Background: Patient-controlled epidural analgesia (PCEA) with background infusion provides better analgesia than the use of a demand dose alone but might be associated with more consumption of PCEA solution and adverse effects. Therefore, we conducted this retrospective study to evaluate the influence of parameters of the drug delivery system on the PCEA requirements of patients receiving thoracic or upper abdominal surgeries. Methods: Patients having operations involving the chest or upper abdomen with postoperative PCEA were included in the analyses. A standardized analgesic solution of bupivacaine (0.0625%) and fentanyl (1 μg/mL) was used for all patients. The cumulative doses of PCEA on the first, second and third postoperative days were recorded. Collected data included patient demographics and their quantity of PCEA. A general linear model was used to compare within-subject time effects and between-subject effects. Interactions with time between subjects were also examined. Results: A total of 228 patients (68 females, 160 males) were included in the study. The PCEA requirements decreased gradually over time (p<0.001). Patients with tower body mass index had a greater difference in their PCEA requirement between the first and second postoperative days (p<0.001). For variables related to PCEA usage, patients using PCEA with the 30-minute lockout interval used less PCEA infusate per day (p=0.04 for main effect, p=0.02 for interaction with time). Moreover, a longer lockout interval was not associated with poorer analgesic effects (p=0.48). Other parameters had no significant influence on daily PCEA requirements. Conclusion: Patients receiving PCEA with a 30-minute lockout and background infusion used the least amount of PCEA infusate and the differences increased over time. Further investigations are recommended to evaluate potential benefits and drawbacks of a longer lockout interval.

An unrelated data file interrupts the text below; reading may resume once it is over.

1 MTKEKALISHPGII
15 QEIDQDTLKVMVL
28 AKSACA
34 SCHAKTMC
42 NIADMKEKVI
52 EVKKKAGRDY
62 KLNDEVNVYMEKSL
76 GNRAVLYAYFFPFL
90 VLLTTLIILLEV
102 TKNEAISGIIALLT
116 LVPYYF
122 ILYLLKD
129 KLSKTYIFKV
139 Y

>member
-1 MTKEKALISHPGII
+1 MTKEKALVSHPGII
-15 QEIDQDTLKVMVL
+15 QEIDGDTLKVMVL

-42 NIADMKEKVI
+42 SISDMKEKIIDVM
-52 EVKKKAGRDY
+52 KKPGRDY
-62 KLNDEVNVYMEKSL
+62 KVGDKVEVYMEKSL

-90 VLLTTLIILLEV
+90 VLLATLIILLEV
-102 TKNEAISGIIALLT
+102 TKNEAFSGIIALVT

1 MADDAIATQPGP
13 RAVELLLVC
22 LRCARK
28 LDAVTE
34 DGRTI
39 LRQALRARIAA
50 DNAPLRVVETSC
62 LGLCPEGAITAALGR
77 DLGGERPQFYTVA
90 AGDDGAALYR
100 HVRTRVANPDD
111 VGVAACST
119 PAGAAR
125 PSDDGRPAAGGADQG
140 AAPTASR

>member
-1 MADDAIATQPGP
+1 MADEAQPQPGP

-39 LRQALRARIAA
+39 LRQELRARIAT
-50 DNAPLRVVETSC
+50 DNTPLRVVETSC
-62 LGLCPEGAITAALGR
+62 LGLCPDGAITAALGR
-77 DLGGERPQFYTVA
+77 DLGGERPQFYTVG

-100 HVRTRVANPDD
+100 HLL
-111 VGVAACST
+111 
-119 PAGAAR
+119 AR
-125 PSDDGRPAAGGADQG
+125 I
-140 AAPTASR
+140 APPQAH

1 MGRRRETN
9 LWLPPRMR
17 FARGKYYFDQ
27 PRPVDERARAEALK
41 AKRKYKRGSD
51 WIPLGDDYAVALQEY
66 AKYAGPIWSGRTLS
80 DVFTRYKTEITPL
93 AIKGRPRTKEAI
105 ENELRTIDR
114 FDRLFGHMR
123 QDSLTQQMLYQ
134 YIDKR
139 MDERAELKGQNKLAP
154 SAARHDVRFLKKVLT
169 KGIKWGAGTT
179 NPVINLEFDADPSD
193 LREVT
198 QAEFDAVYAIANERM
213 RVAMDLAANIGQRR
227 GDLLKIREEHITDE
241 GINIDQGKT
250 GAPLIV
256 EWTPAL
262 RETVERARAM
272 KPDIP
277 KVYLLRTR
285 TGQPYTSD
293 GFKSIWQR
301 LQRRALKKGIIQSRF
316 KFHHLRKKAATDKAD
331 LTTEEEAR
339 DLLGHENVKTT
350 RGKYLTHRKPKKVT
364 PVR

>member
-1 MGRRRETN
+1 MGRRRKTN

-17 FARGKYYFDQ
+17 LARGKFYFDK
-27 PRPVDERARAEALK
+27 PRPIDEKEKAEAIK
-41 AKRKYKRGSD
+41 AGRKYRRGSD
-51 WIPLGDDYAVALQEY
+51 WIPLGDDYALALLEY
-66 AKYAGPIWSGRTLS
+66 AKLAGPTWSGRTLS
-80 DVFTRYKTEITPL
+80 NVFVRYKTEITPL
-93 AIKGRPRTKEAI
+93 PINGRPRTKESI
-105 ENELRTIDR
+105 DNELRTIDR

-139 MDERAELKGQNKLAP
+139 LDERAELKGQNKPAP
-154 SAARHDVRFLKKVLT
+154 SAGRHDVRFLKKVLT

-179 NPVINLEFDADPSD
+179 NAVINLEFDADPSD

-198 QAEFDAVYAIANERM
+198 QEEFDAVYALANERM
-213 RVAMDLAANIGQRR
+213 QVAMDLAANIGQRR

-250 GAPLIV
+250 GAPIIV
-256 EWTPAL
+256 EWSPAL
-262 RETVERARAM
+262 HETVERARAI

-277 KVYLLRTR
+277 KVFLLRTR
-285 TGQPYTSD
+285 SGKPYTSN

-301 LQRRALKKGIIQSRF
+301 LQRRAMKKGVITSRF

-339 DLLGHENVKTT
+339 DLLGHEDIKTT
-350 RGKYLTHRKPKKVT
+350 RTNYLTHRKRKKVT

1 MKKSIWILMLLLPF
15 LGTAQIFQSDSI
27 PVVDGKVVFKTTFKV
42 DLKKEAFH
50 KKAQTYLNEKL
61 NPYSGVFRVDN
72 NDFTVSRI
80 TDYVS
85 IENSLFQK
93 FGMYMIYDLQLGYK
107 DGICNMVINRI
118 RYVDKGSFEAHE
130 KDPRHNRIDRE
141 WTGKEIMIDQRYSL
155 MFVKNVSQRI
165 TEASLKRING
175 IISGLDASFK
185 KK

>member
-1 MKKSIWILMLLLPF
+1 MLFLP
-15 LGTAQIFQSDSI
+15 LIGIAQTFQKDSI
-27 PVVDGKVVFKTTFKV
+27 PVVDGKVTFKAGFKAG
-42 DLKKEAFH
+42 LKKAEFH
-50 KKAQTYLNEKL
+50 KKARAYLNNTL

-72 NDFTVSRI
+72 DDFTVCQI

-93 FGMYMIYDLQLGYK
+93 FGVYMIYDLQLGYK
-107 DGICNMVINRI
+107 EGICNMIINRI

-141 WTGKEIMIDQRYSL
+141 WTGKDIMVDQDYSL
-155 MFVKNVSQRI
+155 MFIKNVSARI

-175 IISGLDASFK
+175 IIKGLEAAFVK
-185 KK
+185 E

- Analgesia, patient-controlled
- Anesthesia, epidural
- Anesthesia, general